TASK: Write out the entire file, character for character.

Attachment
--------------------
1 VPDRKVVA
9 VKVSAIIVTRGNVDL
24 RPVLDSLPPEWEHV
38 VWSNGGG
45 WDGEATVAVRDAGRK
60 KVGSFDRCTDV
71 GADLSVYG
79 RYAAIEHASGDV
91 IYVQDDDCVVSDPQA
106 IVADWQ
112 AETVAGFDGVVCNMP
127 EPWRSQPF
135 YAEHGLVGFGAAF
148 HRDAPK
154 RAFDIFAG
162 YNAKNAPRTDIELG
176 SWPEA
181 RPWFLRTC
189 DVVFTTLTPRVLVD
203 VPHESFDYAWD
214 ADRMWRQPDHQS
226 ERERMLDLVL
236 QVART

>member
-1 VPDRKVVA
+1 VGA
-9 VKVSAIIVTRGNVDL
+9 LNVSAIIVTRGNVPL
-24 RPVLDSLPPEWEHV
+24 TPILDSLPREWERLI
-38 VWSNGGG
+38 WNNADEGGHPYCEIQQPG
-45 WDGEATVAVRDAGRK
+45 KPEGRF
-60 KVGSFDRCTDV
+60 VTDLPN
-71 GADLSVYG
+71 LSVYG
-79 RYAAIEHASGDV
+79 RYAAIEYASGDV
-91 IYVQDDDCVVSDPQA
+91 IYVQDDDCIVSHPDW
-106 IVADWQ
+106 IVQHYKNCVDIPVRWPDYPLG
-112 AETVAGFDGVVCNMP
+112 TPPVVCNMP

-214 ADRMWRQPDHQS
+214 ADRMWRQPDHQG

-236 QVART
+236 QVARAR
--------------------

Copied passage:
1 VPDRKVVA
9 VKVSAIIVTRGNVDL
24 RPVLDSLPPEWEHV
38 VWSNGGG
45 WDGEATVAVRDAGRK
60 KVGSFDRCTDV
71 GADLSVYG
79 RYAAIEHASGDV
91 IYVQDDDCVVSDPQA
106 IVADWQ
112 AETVAGFDGVVCNMP
127 EPWRSQPF
135 YAEHGLVGFGAAF
148 HRDAPK
154 RAFDIFAG
162 YNAKNAPRTDIELG
176 SWPEA
181 RPWFLRTC
189 DVVFTTLTPRVLVD
203 VPHESFDYAWD
214 ADRMWRQPDHQS
226 ERERMLDLVL
236 QVART

>member
-1 VPDRKVVA
+1 VGA
-9 VKVSAIIVTRGNVDL
+9 LNVSAIIVTRGNVPL
-24 RPVLDSLPPEWEHV
+24 TPILDSLPREWERLI
-38 VWSNGGG
+38 WNNADEGGHPYCEIQQPG
-45 WDGEATVAVRDAGRK
+45 KPEGRF
-60 KVGSFDRCTDV
+60 VTDLPN
-71 GADLSVYG
+71 LSVYG
-79 RYAAIEHASGDV
+79 RYAAIEYASGDV
-91 IYVQDDDCVVSDPQA
+91 IYVQDDDCIVSHPDW
-106 IVADWQ
+106 IVQHYKNCVDIPVRWPDYPLG
-112 AETVAGFDGVVCNMP
+112 TPPVVCNMP

-214 ADRMWRQPDHQS
+214 ADRMWRQPDHQG

-236 QVART
+236 QVARAR